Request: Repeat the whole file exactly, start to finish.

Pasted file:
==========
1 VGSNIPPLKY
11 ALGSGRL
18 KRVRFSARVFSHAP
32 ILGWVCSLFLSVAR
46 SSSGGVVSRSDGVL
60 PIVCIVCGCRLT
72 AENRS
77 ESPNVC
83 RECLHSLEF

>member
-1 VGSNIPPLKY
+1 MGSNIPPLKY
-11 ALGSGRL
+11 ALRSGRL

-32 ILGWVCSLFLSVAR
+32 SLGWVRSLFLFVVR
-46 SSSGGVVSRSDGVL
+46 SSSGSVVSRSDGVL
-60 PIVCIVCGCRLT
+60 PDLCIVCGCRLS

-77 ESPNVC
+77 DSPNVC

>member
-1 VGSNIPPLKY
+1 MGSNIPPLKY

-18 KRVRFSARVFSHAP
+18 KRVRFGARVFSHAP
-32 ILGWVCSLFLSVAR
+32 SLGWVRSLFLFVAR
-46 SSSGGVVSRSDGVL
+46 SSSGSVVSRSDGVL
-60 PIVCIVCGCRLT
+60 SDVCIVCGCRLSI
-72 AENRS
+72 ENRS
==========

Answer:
1 VGSNIPPLKY
11 ALGSGRL
18 KRVRFSARVFSHAP
32 ILGWVCSLFLSVAR
46 SSSGGVVSRSDGVL
60 PIVCIVCGCRLT
72 AENRS
77 ESPNVC
83 RECLHSLEF

>member
-1 VGSNIPPLKY
+1 MGSNIPPLKY
-11 ALGSGRL
+11 ALRSGRL

-32 ILGWVCSLFLSVAR
+32 SLGWVRSLFLFVVR
-46 SSSGGVVSRSDGVL
+46 SSSGSVVSRSDGVL
-60 PIVCIVCGCRLT
+60 PDLCIVCGCRLS

-77 ESPNVC
+77 DSPNVC

>member
-1 VGSNIPPLKY
+1 MGSNIPPLKY

-18 KRVRFSARVFSHAP
+18 KRVRFGARVFSHAP
-32 ILGWVCSLFLSVAR
+32 SLGWVRSLFLFVAR
-46 SSSGGVVSRSDGVL
+46 SSSGSVVSRSDGVL
-60 PIVCIVCGCRLT
+60 SDVCIVCGCRLSI
-72 AENRS
+72 ENRS